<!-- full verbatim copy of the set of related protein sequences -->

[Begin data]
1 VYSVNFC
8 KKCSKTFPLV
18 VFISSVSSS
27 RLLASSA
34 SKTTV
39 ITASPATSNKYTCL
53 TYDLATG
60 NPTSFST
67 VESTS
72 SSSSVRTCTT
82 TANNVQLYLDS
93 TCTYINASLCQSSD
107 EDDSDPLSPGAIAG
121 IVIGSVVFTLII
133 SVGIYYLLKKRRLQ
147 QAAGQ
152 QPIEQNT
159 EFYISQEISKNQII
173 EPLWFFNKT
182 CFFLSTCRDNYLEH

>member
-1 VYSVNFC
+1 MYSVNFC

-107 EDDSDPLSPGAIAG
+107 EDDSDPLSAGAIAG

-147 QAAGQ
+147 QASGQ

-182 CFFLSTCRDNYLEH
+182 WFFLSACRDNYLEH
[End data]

1 VYSVNFC
8 KKCSKTFPLV
18 VFISSVSSS
27 RLLASSA
34 SKTTV
39 ITASPATSNKYTCL
53 TYDLATG
60 NPTSFST
67 VESTS
72 SSSSVRTCTT
82 TANNVQLYLDS
93 TCTYINASLCQSSD
107 EDDSDPLSPGAIAG
121 IVIGSVVFTLII
133 SVGIYYLLKKRRLQ
147 QAAGQ
152 QPIEQNT
159 EFYISQEISKNQII
173 EPLWFFNKT
182 CFFLSTCRDNYLEH

>member
-1 VYSVNFC
+1 MYSVNFC

-107 EDDSDPLSPGAIAG
+107 EDDSDPLSAGAIAG

-147 QAAGQ
+147 QASGQ

-182 CFFLSTCRDNYLEH
+182 WFFLSACRDNYLEH